This is to remind me that while I look out to see the garden is mostly dirt, skeletal trees, and canes with a few sad leaves still clinging to them, this is what it will be again.

Raspberry patch

I shall enjoy the surprisingly late harvest of raspberries from our second-year canes. We ended up with about two gallon-size bags of the plump red berries. They are snuggled in the freezer between the peaches and the packages of pumpkin puree. I have to decide if they will be used as whole berries or converted into jam for biscuits, scones, and toast. Our small peach harvest would make a few jars of preserves, a small pie, several tasty smoothies, or some fabulous ice cream.


Despite a full tree, we didn’t get any good apples. Our trees are going to have to be sprayed or dusted for us to get any that don’t have critters. Our multi-pear tree set fruit for the first time and we ate those right off of the tree! Most of them were Bartlets, but we did get one rogue Comice.

Bronze Fennel

We have also started to expand our herb garden, both culinary and medicinal. This is the bed that is dedicated to mint and some bronze fennel. Both the peppermint and spearmint were quite refreshing in our iced tea this summer, and they have dried nicely for our winter use. It is hard to believe that the fennel grows to six feet, but there it is.

Blueberry Barricade

Our blueberry bushes are looking better after a few hard years. We had a lovely crop of berries that the birds ate in one afternoon. They were there, all dusky blue and juicy at morning chore time, and when I went to pick them for supper (blueberry pancakes) the bushes were stripped bare! Eric constructed a row cover of netting and we did manage to get a few later in the season.

Cukes & Strawberries

We planted more pickling cucumbers and some Mexican Sour Gherkins. The pickles turned out pretty great this year, except for the MSGs. They look so cute, almost like tiny watermelons, but they have the worst texture once pickled! If we grow them again, they will be eaten fresh.

The cherry-type tomatoes were mislabeled. I thought we had Sweet 100’s, but we ended up with SunGolds. They only get to orange when ripe, so I lost a few waiting for them to turn red. They are like sugar bombs! Very tasty in salads or pasta, if they make it in the house. We had one “standard” tomato ripen this year. We are going back to the Oregon Spring variety. It is the only one we have had any success with here.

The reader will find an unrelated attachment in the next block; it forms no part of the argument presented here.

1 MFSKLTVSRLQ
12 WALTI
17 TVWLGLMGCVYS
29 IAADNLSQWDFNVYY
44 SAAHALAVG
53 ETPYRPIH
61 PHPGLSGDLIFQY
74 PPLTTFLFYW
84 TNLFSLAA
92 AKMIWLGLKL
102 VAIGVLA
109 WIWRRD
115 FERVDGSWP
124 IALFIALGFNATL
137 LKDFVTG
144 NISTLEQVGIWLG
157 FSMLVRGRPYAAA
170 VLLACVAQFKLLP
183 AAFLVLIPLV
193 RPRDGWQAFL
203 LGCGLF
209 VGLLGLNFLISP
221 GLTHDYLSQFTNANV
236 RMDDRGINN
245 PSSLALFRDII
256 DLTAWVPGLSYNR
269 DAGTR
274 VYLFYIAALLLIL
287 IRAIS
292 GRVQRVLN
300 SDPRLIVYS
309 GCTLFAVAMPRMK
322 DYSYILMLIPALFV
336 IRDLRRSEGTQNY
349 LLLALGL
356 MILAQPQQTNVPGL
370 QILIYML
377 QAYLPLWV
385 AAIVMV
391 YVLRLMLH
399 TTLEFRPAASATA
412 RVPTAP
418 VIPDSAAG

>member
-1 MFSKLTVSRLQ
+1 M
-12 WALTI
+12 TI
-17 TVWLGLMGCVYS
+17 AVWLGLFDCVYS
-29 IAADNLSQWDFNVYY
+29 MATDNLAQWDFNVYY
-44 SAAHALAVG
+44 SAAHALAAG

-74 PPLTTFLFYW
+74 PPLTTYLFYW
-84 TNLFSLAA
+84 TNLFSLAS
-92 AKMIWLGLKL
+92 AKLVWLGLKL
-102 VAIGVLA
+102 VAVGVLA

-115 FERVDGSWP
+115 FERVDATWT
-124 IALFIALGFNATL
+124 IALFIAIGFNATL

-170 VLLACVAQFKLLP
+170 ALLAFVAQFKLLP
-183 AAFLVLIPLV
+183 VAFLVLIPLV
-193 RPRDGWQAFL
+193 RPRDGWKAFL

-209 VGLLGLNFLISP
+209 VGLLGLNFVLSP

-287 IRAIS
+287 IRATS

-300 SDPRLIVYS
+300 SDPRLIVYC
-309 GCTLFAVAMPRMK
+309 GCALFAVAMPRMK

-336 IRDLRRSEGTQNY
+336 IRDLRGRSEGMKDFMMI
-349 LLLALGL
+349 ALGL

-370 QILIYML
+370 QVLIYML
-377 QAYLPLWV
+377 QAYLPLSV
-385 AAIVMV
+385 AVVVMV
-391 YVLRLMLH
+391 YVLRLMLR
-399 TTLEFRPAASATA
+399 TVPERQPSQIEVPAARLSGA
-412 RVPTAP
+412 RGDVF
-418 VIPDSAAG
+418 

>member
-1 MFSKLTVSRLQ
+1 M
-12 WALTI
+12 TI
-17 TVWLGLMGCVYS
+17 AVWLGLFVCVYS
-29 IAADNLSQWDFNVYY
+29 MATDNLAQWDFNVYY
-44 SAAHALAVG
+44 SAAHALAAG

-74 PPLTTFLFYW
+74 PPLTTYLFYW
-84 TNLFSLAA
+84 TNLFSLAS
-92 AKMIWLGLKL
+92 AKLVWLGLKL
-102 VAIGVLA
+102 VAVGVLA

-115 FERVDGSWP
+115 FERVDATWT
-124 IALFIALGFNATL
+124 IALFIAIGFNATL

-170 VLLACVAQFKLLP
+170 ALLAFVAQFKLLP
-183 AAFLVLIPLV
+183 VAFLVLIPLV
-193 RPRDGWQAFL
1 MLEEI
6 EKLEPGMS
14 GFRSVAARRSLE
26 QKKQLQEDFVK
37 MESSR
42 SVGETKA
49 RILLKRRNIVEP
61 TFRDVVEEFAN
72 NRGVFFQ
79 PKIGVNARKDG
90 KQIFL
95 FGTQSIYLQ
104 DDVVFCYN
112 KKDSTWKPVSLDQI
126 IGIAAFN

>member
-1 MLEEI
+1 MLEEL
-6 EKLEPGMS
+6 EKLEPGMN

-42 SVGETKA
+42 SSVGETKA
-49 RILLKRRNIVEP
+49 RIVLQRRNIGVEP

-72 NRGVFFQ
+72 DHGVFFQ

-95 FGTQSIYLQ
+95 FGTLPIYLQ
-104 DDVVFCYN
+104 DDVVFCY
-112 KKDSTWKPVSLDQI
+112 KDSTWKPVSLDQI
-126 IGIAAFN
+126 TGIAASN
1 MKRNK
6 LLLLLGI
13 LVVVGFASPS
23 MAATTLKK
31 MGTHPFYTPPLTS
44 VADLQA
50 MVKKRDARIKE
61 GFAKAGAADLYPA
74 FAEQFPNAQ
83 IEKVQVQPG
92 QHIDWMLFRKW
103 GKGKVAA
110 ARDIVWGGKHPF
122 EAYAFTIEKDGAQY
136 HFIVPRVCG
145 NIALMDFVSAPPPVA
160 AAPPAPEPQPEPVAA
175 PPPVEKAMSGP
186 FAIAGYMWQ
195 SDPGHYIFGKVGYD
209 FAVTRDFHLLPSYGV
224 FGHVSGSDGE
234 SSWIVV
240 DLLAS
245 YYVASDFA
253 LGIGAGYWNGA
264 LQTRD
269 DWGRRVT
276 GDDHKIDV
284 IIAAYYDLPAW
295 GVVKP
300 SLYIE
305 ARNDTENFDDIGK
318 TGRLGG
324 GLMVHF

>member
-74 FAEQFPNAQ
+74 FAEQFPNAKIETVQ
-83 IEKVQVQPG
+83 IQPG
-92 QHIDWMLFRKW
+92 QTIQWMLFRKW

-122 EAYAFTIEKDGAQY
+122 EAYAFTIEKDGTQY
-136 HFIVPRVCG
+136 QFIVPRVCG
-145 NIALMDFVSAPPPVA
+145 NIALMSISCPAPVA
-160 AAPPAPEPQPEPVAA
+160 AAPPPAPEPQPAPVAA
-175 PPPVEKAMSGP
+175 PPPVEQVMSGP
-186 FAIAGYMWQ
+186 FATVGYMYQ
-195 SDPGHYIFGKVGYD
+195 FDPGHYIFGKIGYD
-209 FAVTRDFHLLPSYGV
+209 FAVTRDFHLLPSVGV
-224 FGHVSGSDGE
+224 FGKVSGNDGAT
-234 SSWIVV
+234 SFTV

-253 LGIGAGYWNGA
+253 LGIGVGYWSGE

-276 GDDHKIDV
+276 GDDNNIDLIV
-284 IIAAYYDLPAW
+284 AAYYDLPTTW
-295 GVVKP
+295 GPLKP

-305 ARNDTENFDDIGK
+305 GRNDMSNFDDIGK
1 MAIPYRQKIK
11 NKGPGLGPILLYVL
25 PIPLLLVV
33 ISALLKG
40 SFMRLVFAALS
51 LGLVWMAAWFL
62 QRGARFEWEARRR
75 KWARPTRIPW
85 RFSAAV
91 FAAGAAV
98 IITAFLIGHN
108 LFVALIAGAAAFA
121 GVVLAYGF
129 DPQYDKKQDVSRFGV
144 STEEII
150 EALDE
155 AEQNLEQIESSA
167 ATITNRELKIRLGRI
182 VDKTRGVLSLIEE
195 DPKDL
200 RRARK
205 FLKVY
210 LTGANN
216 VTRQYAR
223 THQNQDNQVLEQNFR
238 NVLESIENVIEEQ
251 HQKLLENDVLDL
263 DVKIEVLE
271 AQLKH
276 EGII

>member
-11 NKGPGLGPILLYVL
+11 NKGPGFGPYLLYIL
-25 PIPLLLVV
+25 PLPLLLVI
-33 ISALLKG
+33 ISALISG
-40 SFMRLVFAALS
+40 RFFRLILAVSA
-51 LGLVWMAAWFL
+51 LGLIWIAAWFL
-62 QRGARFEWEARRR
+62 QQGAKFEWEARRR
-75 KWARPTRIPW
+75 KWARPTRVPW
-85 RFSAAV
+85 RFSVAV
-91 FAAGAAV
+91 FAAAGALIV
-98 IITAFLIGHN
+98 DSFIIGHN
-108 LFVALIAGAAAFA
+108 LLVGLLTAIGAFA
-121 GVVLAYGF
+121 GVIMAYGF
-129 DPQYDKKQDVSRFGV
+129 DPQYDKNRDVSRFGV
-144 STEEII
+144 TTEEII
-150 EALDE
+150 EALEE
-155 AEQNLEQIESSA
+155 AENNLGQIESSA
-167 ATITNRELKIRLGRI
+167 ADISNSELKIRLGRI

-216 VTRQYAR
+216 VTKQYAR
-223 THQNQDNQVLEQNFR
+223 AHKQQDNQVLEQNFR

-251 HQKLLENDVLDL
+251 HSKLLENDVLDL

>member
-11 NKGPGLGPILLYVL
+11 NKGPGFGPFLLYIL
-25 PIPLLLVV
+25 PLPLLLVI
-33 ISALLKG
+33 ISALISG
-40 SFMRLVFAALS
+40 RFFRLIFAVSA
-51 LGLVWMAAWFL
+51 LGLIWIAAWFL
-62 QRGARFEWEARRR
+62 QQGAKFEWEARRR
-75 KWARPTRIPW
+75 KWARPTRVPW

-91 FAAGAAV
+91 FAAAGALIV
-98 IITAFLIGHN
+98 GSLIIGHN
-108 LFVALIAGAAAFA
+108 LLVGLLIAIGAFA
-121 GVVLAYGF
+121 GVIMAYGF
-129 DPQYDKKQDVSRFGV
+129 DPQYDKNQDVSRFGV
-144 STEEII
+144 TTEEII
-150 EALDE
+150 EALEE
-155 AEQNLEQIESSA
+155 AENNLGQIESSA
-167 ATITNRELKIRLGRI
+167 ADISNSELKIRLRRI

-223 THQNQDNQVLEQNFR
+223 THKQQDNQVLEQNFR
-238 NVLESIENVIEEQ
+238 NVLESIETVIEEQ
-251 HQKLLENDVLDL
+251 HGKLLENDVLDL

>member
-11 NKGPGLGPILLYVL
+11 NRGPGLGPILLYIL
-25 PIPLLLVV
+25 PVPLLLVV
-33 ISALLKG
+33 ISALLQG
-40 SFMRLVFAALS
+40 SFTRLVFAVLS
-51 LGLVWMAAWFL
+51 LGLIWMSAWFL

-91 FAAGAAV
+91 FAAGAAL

The strawberry bed was completely redone this season. The berries had become odd shaped and scarce on the plants. The old plants were pulled up and used as ground cover in other areas of the farm. Aged compost was mixed in with some bonemeal and fresh starts were set. We didn’t keep up with them as well as we should and I will have to figure out a way to keep the heavy clusters off of the dirt. Row covers and slug bait will also be our friends in this bed next spring. I prefer Corey’s Slug & Snail Death along the edges of the pathways to keep the monsters out of the beds in the first place and then the “Slug Saloon” in the bed. (Saloon =modified soda bottle with dead beer inside.)

Peppers & Beans

The beans and the peppers did fairly well this year. While the taste is fine, I have decided I don’t like bush beans. I would rather stand up to pick the green beans than crouch down to rummage under the leaves for them. I will find more panels for another bean trellis.

Finally, this is the stand of comfrey I planted in 2012. These were starts from Don & Judi Hoy’s farm. I know this stuff can go wild and crazy, similar to mints, so it was planted accordingly. They looked really bad at first, and I wasn’t sure they were going to handle the transplant. As you can see, they survived the winter and have decided to thrive here. The goats love to snack on a few leaves, and that pruning helps keep them in check!

Comfrey in June

I don’t have any photos up loaded of the sunflowers or the pumpkins that we grew in the beds with the garlic & fruit trees. The goats were very interested in the sunflowers! I will have to stake them if we grow them in the same place next year. The two old lady goats would wait for the breeze to blow and then snatch leaves off of the plants as the stalks leaned over the hot wire into their pasture!

This will remind me of our successes and give me incentive to do some more planing for next year’s garden!